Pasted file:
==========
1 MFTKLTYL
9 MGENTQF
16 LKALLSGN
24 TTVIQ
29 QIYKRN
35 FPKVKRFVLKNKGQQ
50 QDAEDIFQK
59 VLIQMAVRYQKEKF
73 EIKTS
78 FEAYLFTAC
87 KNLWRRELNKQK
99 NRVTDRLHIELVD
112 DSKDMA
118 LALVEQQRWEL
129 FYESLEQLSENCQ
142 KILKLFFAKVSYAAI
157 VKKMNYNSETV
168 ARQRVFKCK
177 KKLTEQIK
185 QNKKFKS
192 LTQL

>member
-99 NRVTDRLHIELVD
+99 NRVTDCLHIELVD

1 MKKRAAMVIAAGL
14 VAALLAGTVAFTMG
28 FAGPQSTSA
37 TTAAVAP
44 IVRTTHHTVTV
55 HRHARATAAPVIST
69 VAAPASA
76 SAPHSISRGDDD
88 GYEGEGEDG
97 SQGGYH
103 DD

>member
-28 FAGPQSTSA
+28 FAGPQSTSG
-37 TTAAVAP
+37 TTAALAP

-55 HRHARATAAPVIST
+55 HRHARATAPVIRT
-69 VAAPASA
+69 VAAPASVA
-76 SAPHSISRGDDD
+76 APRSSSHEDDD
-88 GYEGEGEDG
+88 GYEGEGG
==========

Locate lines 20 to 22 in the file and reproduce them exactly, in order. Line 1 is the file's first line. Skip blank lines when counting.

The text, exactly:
185 QNKKFKS
192 LTQL

>member